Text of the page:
By 1854, the phenomenon of the equivalence of heat and work had been formulated by German physicist Rudolf Clausius into what he called the theorem of the equivalence of heat and work as such: 
This logic was then molded, via a number of arguments, into the (a) the conservation of energyand (b) the equivalence-value of all uncompensated transformations (entropy); or what are commonly known as the first and second laws of thermodynamics, respectively; which are said to govern actions of all life. 
In terms of human productivity and existence, Clausius’ theorem of the equivalence of heat and work implies that for every unit value of heat dQ that enters a system of the biosphere a proportional amount of mechanical work dW will be driven into action.  This is the origin of work and wealth. 
The amount of bulk work mediated per input, per system will be constant. What will vary, however, is the level or intensity of work per individual species or molecule, which will depend on neuro-system octet rule stability tendencies, where in each atom, molecule, or species will move or evolve, producing work in the process, towards configurations of maximal quantum-electromagnetic stability.
The effect of this mediated stability tendency, however, is system-constrained. This means that a structures work-minded ability or need will vary depending on system constraints. To cite an example, one study done in the early 1980s found that ants can be divided into two categories: one consisting of hard workers, the other of inactive or ‘lazy’ ants.  Interestingly, the study found that if the “system” were shattered by separating the two groups from one another, each in turn developed its own subgroups of hard workers and idlers. In other words, a significant percentage of the ‘lazy’ ants suddenly turned into hard working ants.
These findings correlate well with what is called the Pareto principle or 80-20 rule which says that 80 percent of a system’s wealth is typically confined to 20 percent of the population.  This view comes from the 1890s studies of French-Italian mathematical economist Vilfredo Pareto who, in his observations on the connection of income and wealth, noticed that 80% of Italy's wealth was owned by 20% of the population. Specifically, according to Pareto, ‘some affirm that all social ills come from alcoholism, others that they come from immoral literature and others, the greatest in number, accuse distribution of income.’ He continues, ‘they would go to absurd lengths to be able to discount the necessity of admitting that in the human species, as in all living species, individuals are not born equal, they have diverse characteristics and certain individuals are more suited to the environment in which they live.’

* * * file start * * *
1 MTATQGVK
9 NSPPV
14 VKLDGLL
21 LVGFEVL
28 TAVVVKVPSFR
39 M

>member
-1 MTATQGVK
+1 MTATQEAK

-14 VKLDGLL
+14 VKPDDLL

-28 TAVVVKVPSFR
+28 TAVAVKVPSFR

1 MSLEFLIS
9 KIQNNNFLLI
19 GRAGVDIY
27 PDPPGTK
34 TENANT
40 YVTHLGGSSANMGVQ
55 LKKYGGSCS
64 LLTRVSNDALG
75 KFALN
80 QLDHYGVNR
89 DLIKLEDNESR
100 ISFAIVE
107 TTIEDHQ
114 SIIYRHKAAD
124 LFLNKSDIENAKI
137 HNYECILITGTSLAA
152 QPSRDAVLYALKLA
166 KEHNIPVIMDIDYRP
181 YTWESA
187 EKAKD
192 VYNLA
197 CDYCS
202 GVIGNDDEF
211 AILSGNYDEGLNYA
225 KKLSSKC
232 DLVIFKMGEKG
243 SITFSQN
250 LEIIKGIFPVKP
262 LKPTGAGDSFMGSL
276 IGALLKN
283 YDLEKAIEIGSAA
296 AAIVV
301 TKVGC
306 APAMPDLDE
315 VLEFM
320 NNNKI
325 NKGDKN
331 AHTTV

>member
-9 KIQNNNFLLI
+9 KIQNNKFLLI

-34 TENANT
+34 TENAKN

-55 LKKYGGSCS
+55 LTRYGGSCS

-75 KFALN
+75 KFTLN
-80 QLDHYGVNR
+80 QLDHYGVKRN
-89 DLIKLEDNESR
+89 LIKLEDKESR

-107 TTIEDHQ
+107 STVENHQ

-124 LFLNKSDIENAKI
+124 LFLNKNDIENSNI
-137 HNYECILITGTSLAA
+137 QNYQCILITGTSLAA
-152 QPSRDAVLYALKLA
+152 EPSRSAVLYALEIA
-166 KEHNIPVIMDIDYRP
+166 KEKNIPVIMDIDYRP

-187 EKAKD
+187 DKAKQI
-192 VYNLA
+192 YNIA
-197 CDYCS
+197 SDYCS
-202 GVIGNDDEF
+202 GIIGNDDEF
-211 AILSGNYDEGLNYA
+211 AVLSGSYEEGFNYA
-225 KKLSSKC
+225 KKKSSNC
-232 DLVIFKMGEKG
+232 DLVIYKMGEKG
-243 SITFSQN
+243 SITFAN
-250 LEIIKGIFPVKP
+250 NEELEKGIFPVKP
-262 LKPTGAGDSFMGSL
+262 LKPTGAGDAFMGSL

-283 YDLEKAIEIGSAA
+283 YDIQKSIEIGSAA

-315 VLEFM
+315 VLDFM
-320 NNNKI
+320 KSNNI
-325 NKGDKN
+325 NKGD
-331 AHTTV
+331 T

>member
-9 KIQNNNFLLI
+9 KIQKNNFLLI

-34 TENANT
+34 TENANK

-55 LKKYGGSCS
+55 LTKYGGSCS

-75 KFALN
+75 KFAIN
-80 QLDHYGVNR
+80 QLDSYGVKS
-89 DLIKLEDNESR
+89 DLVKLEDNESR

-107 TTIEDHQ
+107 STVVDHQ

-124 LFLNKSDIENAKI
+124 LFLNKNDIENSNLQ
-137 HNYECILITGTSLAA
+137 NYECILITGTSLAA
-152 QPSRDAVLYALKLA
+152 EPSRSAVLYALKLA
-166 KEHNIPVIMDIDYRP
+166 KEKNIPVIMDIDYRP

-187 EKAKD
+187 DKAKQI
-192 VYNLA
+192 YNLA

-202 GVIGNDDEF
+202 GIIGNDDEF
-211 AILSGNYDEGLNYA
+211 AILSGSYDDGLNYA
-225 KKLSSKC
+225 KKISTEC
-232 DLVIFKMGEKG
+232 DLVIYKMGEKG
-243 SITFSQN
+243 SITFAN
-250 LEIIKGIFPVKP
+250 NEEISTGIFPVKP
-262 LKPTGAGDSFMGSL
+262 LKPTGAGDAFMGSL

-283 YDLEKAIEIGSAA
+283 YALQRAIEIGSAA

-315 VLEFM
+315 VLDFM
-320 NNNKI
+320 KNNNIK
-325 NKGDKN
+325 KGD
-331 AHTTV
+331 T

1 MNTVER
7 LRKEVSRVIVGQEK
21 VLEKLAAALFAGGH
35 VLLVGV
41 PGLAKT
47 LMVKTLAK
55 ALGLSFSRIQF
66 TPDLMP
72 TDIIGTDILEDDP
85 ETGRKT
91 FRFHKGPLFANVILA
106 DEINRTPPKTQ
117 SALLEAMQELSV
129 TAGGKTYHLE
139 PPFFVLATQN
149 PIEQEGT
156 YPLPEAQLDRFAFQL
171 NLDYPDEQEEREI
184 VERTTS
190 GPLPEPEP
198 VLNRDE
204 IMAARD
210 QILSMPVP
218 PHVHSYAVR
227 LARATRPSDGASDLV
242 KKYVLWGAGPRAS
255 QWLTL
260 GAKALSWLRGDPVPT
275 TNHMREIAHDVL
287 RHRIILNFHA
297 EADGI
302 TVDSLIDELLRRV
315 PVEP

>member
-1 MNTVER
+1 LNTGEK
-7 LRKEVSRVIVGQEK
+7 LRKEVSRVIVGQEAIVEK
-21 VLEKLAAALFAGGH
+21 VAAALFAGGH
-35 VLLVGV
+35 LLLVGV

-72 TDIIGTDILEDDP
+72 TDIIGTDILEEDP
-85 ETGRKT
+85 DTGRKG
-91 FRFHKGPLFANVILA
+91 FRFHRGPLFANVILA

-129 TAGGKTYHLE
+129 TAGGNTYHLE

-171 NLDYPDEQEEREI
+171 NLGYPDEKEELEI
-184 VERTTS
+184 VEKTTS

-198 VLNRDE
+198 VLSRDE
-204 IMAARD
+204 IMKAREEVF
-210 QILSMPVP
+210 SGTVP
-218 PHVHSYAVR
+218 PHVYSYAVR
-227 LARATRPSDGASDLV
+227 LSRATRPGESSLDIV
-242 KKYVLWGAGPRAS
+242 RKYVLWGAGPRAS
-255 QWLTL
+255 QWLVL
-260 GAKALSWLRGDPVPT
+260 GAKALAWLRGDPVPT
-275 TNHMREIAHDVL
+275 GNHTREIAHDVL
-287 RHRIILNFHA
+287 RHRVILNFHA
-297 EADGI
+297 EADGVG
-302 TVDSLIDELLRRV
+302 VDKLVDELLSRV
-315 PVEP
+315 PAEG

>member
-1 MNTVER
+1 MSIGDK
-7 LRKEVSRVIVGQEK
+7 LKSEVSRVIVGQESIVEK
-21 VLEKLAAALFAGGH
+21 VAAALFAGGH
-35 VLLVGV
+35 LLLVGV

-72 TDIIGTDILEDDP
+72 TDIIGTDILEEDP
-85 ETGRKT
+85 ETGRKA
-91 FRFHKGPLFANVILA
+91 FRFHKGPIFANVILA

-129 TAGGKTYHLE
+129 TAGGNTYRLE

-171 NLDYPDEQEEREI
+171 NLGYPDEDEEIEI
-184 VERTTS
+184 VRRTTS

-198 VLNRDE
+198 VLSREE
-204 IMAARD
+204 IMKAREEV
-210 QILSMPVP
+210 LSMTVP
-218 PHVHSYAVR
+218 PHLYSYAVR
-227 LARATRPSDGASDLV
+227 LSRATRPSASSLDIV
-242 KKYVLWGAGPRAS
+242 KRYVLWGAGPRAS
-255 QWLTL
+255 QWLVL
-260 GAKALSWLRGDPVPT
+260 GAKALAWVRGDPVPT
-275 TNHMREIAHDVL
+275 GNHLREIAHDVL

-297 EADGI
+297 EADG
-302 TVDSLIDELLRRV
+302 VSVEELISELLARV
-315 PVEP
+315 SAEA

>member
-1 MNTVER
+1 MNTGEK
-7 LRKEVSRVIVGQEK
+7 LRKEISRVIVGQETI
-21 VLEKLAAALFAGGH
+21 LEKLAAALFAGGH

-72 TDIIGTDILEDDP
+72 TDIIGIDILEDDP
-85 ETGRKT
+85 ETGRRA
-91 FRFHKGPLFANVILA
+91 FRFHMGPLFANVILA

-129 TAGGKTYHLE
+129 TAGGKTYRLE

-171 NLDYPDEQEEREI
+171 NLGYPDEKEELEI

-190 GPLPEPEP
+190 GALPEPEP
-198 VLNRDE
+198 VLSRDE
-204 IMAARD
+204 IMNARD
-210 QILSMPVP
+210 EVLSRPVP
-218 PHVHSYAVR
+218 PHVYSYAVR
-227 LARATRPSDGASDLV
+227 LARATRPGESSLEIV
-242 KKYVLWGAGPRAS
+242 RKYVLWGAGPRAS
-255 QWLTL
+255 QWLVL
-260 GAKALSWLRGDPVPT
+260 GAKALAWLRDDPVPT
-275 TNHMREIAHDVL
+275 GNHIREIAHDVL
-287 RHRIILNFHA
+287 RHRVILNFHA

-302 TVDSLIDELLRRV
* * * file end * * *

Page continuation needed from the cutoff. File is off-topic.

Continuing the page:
Pareto also viewed people to be “human molecules” and society as being a system similar to American mathematical physicist Willard Gibbs’ physico-chemical thermodynamic systems.  As such, in modern terms, where humans are large aggregates of atoms, just as atoms, such as hydrogen H, oxygen O, nitrogen N, and carbon C, of which human molecules have evolved from, have unique bonding, reactivity, and system work stability functions as determined by their inherent quantum electrodynamic structures (as depicted below), then so to do human molecules (in their quantum electrodynamic bonds) and that this accounts for the division of wealth and work function desires and satieties in society:
“Mechanical work may be transformed into heat, and conversely heat into work, the magnitude of the one being always proportional to that of the other.”
Of interest in this diagram are the bonding tendencies of hydrogen, mono-valent, and carbon, tetra-valent, being that the majority of the central nervous system is composed of hydrocarbon molecules, such as DHA (docosahexaenoic acid) and AA (arachidonic acid), the most abundant structural fats in the gray matter, and EPA (eicosapentaenoic acid), the central component of white matter. About 25 percent of the brain, for instance, is DHA. These hydrocarbon molecules are shown below: 
In summary, how "heat", in the form of gamma ray photons, affects the force of sensory stimulus, as mediated via structural changes in octet rule bonding stabilities of these CNS hydrocarbon molecules, central to the motivating forces of the human molecule, is what transmits the mechanical equivalent of heat in the varieties of occupation, human endeavor, otherwise known as "work".